Muslims in Kunming say that they condemn the violence, it is not a reflection of the true beliefs of their faith More

Humanitarian Aid, Equipment Blocked in Cameroon

Move is seen as a developing supply crisis in West Africa More

This forum has been closed.
Comments
     
There are no comments in this forum. Be first and add one

Featured Videos

Your JavaScript is turned off or you have an old version of Adobe's Flash Player. Get the latest Flash player.
Enviropreneur Seeks to Save the Environment, Empower the Communityi
X
September 16, 2014 2:06 PM
Lorna Rutto, a former banker, is now an ‘enviropreneur’ - turning plastic waste into furniture and fences discusses the challenges she faces in Africa with raw materials and the environment.
Video

Video Enviropreneur Seeks to Save the Environment, Empower the Community

Lorna Rutto, a former banker, is now an ‘enviropreneur’ - turning plastic waste into furniture and fences discusses the challenges she faces in Africa with raw materials and the environment.
Video

Video West Trades Accusations Over Ransoms

As world leaders try to forge a common response to the threat posed by Islamic State militants in Iraq and Syria, there is simmering tension over differing policies on paying ransoms. In the past month, the jihadist group has beheaded two Americans and one Briton. Both countries refuse to pay ransom money. As Henry Ridgwell reports for VOA from London, there is uncertainty in the approach of some other European nations.
Video

Video Scotland Independence Bid Stokes Global Interest

The people of Scotland are preparing to vote on whether to become independent and break away from the rest of Britain, in a referendum being watched carefully in many other countries. Some see it as a risky experiment; while others hope a successful vote for independence might energize their own separatist demands. Foreign immigrants to Scotland have a front row seat for the vote. VOA’s Henry Ridgwell spoke to some of them in Edinburgh.
Video

Video Washington DC Mural Artists Help Beautify City

Like many cities, Washington has a graffiti problem. Buildings and homes, especially in low-income neighborhoods, are often targets of illegal artwork. But as we hear from VOA’s Julie Taboh, officials in the nation's capital have come up with an innovative program that uses the talents of local artists to beautify the city.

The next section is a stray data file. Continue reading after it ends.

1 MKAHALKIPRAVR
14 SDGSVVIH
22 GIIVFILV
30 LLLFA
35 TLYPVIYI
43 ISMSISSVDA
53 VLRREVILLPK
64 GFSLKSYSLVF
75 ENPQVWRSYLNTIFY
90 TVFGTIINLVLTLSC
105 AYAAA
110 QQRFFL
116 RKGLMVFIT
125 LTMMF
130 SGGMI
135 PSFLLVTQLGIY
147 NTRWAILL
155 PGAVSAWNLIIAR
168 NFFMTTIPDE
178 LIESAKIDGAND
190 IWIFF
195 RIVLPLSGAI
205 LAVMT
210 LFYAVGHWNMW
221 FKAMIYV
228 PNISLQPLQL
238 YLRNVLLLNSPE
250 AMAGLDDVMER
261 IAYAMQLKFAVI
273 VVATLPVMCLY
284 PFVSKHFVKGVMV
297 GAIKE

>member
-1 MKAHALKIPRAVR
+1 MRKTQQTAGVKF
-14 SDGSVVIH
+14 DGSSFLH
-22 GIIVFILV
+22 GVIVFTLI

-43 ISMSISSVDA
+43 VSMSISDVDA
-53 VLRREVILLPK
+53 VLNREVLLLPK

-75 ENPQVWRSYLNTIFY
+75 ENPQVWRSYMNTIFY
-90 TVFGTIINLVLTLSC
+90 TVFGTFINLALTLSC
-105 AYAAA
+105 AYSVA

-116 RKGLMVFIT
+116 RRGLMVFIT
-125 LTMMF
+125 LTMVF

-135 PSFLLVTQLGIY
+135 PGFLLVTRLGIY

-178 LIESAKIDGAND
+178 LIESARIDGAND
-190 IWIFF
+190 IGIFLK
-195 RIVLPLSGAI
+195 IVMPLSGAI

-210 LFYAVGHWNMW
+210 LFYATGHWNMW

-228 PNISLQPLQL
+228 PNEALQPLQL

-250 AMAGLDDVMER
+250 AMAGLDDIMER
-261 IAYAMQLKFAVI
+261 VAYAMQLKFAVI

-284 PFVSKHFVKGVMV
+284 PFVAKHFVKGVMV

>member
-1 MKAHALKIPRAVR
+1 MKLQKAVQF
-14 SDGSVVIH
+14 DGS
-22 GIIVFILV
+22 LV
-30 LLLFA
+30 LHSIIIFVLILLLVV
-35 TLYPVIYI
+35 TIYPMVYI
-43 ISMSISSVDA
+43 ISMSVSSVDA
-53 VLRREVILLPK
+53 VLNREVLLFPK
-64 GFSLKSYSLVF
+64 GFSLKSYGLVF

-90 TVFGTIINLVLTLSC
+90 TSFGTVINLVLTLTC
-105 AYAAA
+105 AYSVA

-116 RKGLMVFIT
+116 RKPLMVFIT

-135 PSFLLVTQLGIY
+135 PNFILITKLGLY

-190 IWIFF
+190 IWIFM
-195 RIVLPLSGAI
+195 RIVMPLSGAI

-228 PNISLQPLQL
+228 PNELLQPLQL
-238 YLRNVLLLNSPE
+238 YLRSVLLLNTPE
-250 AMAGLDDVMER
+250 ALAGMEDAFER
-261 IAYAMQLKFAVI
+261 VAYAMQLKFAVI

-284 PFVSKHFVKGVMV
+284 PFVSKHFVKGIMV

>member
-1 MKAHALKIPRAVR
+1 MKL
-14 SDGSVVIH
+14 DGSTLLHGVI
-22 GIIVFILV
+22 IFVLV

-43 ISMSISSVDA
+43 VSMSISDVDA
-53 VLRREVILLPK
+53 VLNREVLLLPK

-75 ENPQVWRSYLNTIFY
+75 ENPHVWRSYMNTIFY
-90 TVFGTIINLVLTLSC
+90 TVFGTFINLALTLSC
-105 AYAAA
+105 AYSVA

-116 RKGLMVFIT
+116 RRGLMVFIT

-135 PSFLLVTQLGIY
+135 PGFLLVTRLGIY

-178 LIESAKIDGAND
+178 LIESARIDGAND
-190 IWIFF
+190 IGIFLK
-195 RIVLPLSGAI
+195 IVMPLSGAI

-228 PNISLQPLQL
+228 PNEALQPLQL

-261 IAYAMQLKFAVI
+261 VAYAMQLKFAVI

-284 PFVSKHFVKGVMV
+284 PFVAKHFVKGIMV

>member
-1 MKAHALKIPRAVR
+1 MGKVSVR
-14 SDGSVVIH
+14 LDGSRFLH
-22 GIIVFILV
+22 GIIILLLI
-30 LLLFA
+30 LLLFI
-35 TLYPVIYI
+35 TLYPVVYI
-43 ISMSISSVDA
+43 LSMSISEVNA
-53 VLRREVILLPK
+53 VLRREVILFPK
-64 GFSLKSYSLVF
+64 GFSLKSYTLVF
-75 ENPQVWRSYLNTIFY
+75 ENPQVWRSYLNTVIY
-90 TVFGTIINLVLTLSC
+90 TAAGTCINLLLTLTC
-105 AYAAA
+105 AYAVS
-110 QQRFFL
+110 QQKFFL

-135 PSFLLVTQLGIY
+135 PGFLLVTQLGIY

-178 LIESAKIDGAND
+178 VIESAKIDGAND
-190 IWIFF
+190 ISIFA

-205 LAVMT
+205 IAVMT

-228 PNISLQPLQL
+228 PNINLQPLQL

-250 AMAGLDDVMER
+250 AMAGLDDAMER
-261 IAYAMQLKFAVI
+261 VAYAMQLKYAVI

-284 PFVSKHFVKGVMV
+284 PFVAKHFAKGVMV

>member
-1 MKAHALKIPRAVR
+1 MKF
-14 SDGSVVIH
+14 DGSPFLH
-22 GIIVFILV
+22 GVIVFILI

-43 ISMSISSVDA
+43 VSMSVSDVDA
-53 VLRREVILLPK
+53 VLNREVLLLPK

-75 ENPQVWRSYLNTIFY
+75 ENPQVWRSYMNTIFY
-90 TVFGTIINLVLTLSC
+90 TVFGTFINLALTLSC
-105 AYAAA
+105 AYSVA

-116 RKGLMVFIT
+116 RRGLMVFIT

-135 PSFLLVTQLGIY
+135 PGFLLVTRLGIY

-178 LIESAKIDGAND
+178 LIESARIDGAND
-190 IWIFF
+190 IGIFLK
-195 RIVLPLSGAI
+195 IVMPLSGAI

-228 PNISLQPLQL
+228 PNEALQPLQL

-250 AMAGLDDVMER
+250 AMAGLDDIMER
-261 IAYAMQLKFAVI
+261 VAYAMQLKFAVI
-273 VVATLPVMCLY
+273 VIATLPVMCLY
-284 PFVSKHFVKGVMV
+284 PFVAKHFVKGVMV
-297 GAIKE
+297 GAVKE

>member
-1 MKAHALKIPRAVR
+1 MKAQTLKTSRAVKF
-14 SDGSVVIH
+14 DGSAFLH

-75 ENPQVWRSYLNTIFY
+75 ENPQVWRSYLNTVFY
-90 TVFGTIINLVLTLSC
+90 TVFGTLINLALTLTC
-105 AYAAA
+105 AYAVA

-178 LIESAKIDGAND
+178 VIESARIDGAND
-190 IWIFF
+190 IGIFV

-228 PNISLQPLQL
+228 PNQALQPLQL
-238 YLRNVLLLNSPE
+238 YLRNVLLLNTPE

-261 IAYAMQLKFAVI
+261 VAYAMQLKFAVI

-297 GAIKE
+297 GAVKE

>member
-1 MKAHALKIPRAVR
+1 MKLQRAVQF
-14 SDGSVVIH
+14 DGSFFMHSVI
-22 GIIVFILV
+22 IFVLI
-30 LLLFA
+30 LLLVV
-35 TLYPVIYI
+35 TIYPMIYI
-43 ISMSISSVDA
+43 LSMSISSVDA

Video

Video US Muslim Leaders Condemn Islamic State

Leaders of America's Muslim community are condemning the violent extremism of the Islamic State group in Iraq and Syria. The U.S. Muslim leaders say militants are exploiting their faith in a failed effort to justify violent extremism. VOA correspondent Meredith Buel reports.
Video

Video Americans' Reaction Mixed on Obama Strategy for Islamic State Militants

President Barack Obama’s televised speech on how the United States plans to “degrade and destroy” the group known as the Islamic State reached a prime-time audience of millions. And it came as Americans appear more willing to embrace a bolder, tougher approach to foreign policy. VOA producer Katherine Gypson and reporter Jeff Seldin have this report from Washington.
Video

Video Authorities Allege LA Fashion Industry-Cartel Ties

U.S. officials say they have broken up crime rings that funneled tens of millions of dollars from Mexican drug cartels through fashion businesses in Los Angeles. Mike O'Sullivan reports that authorities announced nine arrests, as 1,000 law enforcement agents fanned out through the city on Wednesday.
Video

Video Bedouin Woman Runs Successful Business in Palestinian City

A Bedouin woman is breaking social taboos by running a successful vacation resort in the Palestinian town of Jericho. Bedouins are a sub-group of Arabs known for their semi-nomadic lifestyle. Zlatica Hoke says the resort in the West Bank's Jordan Valley is a model of success for women in the region.


Carnage and mayhem are part of daily life in northern Nigeria, the result of a terror campaign by the Islamist group Boko Haram. Fears are growing that Nigeria’s government may not know how to counter it, and may be making things worse. More

AppleAndroid